(more…)

Wednesday, August 6th, 2014

An Interview with Wendy Law-Yone, author of “A Daughter’s Memoir of Burma”

A Daughter's Memoir of Burma

The following is an interview with Wendy Law-Yone, author of A Daughter’s Memoir of Burma:

Question: Why did you decide to write a memoir of your father’s life as opposed to a more conventional biography?

Wendy Law-Yone: A conventional biography would have required scholarship and research of the kind that simply wasn’t possible when I set out in earnest to write about my father’s life. Like a great many Burmese exiles of my generation, I was barred from returning home to Burma for such a prolonged period—33 years in my case—that I had pretty much given up hope of ever going back, much less of being allowed to investigate my father’s past in situ. But I never wanted to write a biography in any case, so that was not even in the equation.

The question was what to do with his memoirs, which had been collecting dust for years, for decades. What eventually supplied me with the courage – and the necessary interest—to give them the airing they deserved was the decision to tell his story from two perspectives principally: his and mine. My version of his life—and the ways it impinged on mine—would act as a gloss on his version. Anyone can write a biography of my father, I thought; but I alone can write a memoir. It was the one unique contribution I could make.

Q: What was the importance of The Nation, the paper your father edited, to Burmese society from the late 1940s to the early 1960s?

WL-Y: My father founded The Nation in 1948, the year of Burma’s independence. For the next fifteen years, throughout the post-war era of parliamentary democracy, the newspaper rose steadily in circulation and influence to become the leading English-language daily, with an international reputation. In 1963, following a coup that brought in a military dictatorship, his newspaper was shut down and he spent the next five years in prison.

When he was awarded the Ramon Magsaysay Award for Journalism in 1959, his citation read: ‘More than any other paper in Burma, The Nation has taken the role of a social conscience, speaking energetically against restrictive press laws, waste, inefficiency, and intolerance, and censuring “apartheid” and racial discrimination …’ The role he himself took on in the public sphere has few equivalents in modern journalism – he appointed himself both watchdog and blood hound.

When he died in exile in 1980, his obituary in the New York Times described him as “the first independent newspaper editor of free, post-war Burma, and also to date the last.”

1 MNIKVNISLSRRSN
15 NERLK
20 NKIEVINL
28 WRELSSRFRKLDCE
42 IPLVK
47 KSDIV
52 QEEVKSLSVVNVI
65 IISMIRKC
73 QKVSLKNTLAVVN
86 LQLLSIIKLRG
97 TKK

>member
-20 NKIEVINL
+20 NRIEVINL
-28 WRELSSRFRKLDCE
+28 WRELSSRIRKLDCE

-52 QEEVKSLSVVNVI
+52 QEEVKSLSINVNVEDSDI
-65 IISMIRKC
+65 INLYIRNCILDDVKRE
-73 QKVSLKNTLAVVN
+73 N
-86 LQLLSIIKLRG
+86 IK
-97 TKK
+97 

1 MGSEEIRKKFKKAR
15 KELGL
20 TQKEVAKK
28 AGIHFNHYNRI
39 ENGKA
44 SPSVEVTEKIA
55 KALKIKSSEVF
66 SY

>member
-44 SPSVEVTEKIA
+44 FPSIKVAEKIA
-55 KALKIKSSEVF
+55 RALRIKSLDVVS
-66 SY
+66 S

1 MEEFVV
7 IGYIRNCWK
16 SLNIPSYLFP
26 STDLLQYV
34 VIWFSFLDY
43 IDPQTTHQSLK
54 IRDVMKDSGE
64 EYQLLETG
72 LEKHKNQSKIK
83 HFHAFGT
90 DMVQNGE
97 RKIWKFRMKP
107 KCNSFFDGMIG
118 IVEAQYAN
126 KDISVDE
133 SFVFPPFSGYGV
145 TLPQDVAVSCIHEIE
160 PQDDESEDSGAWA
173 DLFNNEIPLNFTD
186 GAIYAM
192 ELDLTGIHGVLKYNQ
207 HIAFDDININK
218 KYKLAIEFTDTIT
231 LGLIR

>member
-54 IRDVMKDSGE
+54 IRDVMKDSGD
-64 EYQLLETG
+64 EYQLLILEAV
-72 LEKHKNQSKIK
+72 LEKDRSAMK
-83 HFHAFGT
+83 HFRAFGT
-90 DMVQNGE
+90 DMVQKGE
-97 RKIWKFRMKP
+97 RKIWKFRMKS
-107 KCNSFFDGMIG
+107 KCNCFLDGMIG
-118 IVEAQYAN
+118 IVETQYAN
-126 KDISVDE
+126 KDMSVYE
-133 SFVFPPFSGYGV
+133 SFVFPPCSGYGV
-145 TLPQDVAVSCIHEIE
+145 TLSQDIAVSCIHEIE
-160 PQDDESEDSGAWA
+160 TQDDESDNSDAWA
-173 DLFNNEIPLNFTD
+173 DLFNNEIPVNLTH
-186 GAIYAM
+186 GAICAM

Q: What role did your father play in the movement to overthrow the military government of Ne Win in the early 1970’s

He instigated the movement, organized it, masterminded it, and watched it die in its infancy. He must have hatched his plans in jail, because the minute he was released, he went into action. He convinced the deposed minister U Nu to spearhead the resistance he envisioned, then fled Burma to set up a government-in-exile in Thailand. The movement was soon joined by prominent politicians from Rangoon, as well as armed dissidents already operating in the border regions. He lobbied key members of the Thai government to provide a safe haven for the former Burmese prime minister—and to turn a blind eye to his subversive activities. He went on an international fund-raising tour with U Nu, banging the drum loudly on three continents. Then he returned to Thailand to engage in more diplomacy and conspiracy, shuttling between jungle camps along the Thai-Burmese border, vetting mercenaries and other would-be supporters of the cause, negotiating with Thai government officials increasingly fed up with the Burmese troublemakers they were harboring.

The movement fell apart within a year or two of its founding. But brief though it was, the coalition it brought together – of a central Burman government and an alliance of ethnic minority armies—was without precedent. It was the first and last bid for the restoration of democracy in Burma—until Aung San Suu Kyi and a new generation of dissidents came on the scene some fifteen years later, in the ‘8888’ uprising.

(more…)

Tuesday, August 5th, 2014

Video: Wendy Law-Yone Discusses “A Daughter’s Memoir of Burma”

In the following video, Wendy Law-Yone discusses her new book A Daughter’s Memoir of Burma at the Frontline Club in London. (Please note, the British title for her book is Golden Parasol: A Daughter’s Memoir of Burma):

Monday, August 4th, 2014

Book Giveaway! A Daughter’s Memoir of Burma

A Daughter's Memoir of Burma

“Gorgeous: vivid, precise and awash in remembered sunlight.” — Independent on Sunday

This week our featured book is A Daughter’s Memoir of Burma, by Wendy Law-Yone

In addition to featuring the book and the author on the blog, we will also be posting about the book on twitter, and facebook.

We are also offering a FREE copy of A Daughter’s Memoir of Burma to a lucky winner. To enter the contest please e-mail pl2164@columbia.edu and include your name and address. The winner will be selected Friday, August 8 at 1:00 pm.

Wendy Law-Yone was just fifteen when Burma’s military staged a coup and overthrew the civilian government in 1962. The daughter of Ed Law-Yone, the daredevil founder and chief editor of The Nation, Burma’s leading postwar English-language newspaper, she experienced firsthand the perils and promises of a newly independent Burma. This memoir tells the twin histories of Law-Yone’s kin and his country, a nation whose vicissitudes continue to intrigue the world.